9. 9. Road to RECOVERY Jason Crane provides one-on-one assistance at the Sylvania tour stop. Opportunity knocked 37 times on doors in mostly rural South Carolina and Georgia towns that were hit hard by the economic downturn. The Road To Recovery (RTR) Tour, SRNS’ informationproviding and outreach component of the SRS’ Recovery Act Project, brought life-changing help to the hometowns of the region’s unemployed. The Road To Recovery crew helped more than 120 workers recently laid off from Sylvania Yarn Systems Inc. From September through November, the tour, consisting of a van equipped with computers and job-hunting literature and manned by seven professionals, visited small communities in the counties hardest hit by the recession. The first of 37 stops was Allendale County, where August unemployment figures had reached 21.8 percent – the highest in South Carolina. Other early stops were in Bamberg County (17.5 percent unemployment) and Hampton County (15.7 percent unemployment). The tour ended in McCormick County, where unemployment was 16.1 percent. Savannah River Nuclear Solutions’ investment in local communities made a tremendous impact on the personal level. The tour traveled 6,100 miles and helped 1,406 people develop their resumes and become familiar with job-posting web sites on the Internet. Tour personnel found that many of the unemployed workers had a long history at their last position. That meant they had to learn new computer-based skills to adapt to an electronic job-hunting environment. For many, the new knowledge they acquired from the tour revealed available jobs fitting their qualifications within driving distance of their homes. Participants also met with South Carolina and Georgia Workforce Investment Act representatives, who helped attendees apply for educational, professional training and other benefits they might qualify for but were not aware of. The tour partnered with state-run One Stop Centers to aid their clients in taking advantage of additional job-hunting resources. DeMetrice Allen helps a woman in Sylvania prepare for her job search. Perhaps the tour’s biggest impact was in Sylvania, Ga., where Sylvania Yarn Systems Inc., a major employer, had just announced that it would be closing its doors after 50 years. The timing of the devastating news coincided with the already-scheduled Oct. 28 tour stop. Road To Recovery workers were able to assist more than 120 people in formulating a path toward a new career. John Elliott listens to a Road To Recovery tour attendee. , 7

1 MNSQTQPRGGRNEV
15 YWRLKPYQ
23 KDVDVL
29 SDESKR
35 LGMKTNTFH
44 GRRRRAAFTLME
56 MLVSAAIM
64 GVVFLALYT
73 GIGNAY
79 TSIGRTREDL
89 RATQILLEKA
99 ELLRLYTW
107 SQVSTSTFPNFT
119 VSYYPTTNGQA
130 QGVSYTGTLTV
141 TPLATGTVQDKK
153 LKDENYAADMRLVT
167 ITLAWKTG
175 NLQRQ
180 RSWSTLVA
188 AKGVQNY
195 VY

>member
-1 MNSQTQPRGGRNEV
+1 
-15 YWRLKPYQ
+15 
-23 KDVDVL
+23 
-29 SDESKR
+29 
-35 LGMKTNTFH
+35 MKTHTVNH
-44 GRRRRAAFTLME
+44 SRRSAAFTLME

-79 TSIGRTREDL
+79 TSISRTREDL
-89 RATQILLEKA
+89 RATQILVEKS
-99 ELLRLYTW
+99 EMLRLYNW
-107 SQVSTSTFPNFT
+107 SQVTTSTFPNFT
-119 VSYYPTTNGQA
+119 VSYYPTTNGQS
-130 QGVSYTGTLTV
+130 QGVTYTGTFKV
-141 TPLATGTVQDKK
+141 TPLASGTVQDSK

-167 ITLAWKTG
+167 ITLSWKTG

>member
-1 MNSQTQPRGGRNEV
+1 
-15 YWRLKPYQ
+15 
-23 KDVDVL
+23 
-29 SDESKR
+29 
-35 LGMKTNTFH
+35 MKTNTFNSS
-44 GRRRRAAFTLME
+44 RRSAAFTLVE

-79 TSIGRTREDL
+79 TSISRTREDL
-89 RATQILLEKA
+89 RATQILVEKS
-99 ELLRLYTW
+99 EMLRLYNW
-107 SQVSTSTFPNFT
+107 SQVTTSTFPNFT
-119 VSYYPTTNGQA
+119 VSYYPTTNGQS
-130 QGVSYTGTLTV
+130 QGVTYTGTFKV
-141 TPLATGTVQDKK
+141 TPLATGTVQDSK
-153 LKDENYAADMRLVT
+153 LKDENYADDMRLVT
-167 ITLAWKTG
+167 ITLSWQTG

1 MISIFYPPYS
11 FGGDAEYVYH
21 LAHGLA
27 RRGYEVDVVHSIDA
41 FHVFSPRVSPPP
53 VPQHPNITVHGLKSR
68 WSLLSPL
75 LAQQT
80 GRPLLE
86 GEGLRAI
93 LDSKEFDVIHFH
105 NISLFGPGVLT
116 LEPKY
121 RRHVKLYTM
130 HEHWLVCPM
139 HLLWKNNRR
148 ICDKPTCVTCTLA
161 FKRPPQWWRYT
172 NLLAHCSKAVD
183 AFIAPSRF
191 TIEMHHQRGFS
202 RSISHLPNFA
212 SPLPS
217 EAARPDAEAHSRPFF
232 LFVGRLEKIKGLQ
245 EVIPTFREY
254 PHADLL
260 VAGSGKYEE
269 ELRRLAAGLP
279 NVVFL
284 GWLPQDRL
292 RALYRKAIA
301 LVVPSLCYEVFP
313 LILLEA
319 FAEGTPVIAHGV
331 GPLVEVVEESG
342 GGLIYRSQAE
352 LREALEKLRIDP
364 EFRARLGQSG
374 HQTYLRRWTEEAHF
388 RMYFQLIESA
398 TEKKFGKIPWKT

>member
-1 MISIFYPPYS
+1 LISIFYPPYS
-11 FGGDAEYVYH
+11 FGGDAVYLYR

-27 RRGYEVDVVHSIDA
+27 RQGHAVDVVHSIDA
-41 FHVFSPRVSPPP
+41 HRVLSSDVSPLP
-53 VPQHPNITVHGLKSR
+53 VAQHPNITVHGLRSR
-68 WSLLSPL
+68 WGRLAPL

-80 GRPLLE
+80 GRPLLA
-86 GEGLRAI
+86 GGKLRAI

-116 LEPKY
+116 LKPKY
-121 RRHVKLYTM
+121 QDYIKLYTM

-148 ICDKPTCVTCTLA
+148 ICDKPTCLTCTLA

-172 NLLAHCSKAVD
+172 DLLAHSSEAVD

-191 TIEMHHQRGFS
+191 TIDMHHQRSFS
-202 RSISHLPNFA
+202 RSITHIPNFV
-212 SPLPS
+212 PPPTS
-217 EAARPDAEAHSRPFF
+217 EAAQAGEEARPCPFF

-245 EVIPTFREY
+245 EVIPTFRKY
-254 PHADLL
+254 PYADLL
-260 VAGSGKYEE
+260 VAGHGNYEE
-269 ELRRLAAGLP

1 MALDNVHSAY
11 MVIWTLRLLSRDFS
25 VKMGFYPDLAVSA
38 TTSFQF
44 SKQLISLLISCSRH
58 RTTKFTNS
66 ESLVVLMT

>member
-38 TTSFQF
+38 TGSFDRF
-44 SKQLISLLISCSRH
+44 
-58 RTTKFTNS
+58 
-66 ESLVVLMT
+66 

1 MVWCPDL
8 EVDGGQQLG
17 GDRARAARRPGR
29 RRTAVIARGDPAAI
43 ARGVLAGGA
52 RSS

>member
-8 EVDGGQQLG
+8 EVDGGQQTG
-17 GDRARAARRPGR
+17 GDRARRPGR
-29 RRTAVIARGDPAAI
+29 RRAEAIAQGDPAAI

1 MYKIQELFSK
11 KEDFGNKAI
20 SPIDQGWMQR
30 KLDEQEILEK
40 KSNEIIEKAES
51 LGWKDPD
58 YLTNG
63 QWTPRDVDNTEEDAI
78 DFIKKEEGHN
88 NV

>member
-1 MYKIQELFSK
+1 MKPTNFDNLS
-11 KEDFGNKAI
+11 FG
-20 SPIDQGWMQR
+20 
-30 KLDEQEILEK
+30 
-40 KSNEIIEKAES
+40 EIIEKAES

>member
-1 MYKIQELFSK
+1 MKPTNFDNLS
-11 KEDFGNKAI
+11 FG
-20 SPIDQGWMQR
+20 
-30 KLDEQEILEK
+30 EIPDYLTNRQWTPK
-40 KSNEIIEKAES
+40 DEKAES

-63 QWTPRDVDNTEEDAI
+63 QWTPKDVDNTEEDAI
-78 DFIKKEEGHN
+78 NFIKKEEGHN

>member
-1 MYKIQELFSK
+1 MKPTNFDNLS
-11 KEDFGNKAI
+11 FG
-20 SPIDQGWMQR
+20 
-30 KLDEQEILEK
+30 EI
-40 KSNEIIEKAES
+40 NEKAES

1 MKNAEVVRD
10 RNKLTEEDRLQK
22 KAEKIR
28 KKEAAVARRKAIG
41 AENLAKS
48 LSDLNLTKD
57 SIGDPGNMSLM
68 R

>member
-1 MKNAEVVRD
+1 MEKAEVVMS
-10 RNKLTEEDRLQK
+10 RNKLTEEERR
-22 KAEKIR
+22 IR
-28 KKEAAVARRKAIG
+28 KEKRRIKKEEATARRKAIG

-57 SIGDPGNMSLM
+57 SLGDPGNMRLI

10. 10. Recover y of Historic Proportions Built in the early 1950s, SRS played an important role in America’s nuclear defense. The scientists, engineers and workers of the massive 310-squaremile government complex were vital in staving off the Soviet Union’s progress during the nuclear arms race of the Cold War. The Recovery Act has fueled a second race, this time toward the completion of massive cleanup projects inside a short 45-month time frame that ends in December 2012. Recovery Act Portfolio Vice President Rich Slocum (right) talks with a DOE employee in R Area. 8 Recovery Act initiatives at the Site, which covers a landmass that is roughly the size of New York City, will eliminate legacy wastes and old nuclear production facilities to free more than 50 percent of the operational footprint for new missions. Thus, the Recover y Act will reduce the Site’s environmental legacy footprint by 207 square miles…more than three times the area of Washington, D.C. ,